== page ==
Here are some suggestions:

  1. Desire privacy for your space?  If so, you may want to consider something that can is functional and can open & close.


  • Desire complete darkness in your space?  If so, you may want to consider black out shades.



  • Desire texture, color, and height? If so, you might consider long drapery panels that are hung high close to the ceiling, plus a bamboo shades.




These are MANY options and those are just a few questions to start the process in deciding what’s right for your situation.  Let’s move on and discuss layering window treatments.

Aesthetics Only (Layer 1)

In many rooms of the home there may be no need for privacy, so a window treatment for an aesthetically pleasing look will be just enough.  Window treatment ideas could include:

  • Long drapery panels that are stationary


  • Roman Shade that is stationary



  • Cornice or Valance (above the window)




The following images show examples of window treatments that are one layer and for mere aesthetic purposes only.


Summer Thornton Design


Little Green Notebook


Amoroso Design




Privacy (Layer 2)

There are different degrees of privacy that you may want to achieve from your window treatments. You may still desire some light, so a light filtering shade may be the solution in a kitchen or living room, but a shade that completely blocks the light (and your naked silhouette) is better for a bathroom or bedroom. Window Treatments for privacy include:

  • Long drapery panels that are functional and can be pulled across the window (consider blackout lining and/or insulated interlining)


  • Roman shade that is functional (some are light filtering that allow sunlight into the space, while others can be completely room darkening and energy efficient)



  • Woven Wooden Shades (add texture to a space; some are light filtering and some are room darkening)



  • Roller Shades (inexpensive and can almost “disappear” when fully rolled up)



  • Real or Faux Wood Blinds (available in different wood tones which add comfort and character to a space)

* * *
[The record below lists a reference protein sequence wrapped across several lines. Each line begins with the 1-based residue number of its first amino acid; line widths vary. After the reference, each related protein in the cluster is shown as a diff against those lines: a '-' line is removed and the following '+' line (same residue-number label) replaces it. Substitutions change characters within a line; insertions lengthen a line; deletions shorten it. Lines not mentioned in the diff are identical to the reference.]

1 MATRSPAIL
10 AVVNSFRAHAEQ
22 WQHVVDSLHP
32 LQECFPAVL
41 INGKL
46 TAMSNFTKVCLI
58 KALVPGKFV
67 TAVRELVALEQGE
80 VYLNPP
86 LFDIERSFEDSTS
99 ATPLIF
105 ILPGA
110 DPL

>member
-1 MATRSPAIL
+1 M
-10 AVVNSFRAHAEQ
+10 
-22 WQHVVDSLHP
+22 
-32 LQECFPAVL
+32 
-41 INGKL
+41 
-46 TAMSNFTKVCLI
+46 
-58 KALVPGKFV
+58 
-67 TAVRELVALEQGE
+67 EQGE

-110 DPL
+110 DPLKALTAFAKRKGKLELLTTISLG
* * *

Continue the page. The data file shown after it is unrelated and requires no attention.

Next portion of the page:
• Cellular Shades (light filtering or room darkening and energy efficient)




The following images show examples of window treatments that have two layers – a functional layer and a pretty layer.






Southern Hospitality




Sheers (Layer 3)

This layer is optional and usually not needed, but in some cases may be.  Depending on the window treatment design, you may want stationary panels (or a cornice), functional blinds or shades for room darkening / privacy, as well as a third layer for semi-privacy (perhaps for during the day hours).  I actually had this scenario years ago when I lived in the city and my apartment faced a busy street.  I obviously didn’t want people looking in, but I also wanted light to enter during the day, so the solution was to include a sheer in front of the functional blinds which I put down at night and darkened the room.

The following images show examples of window treatments that have three layers – a functional layer, a pretty layer, AND a sheer layer.


The Lettered Cottage


Apartment Therapy

There are many different styles and designs for window treatments, but adding numerous layers truly makes a huge impact in a room.  Imagine your window as a piece of artwork… It would look so blah and boring without the perfect frame to surround it.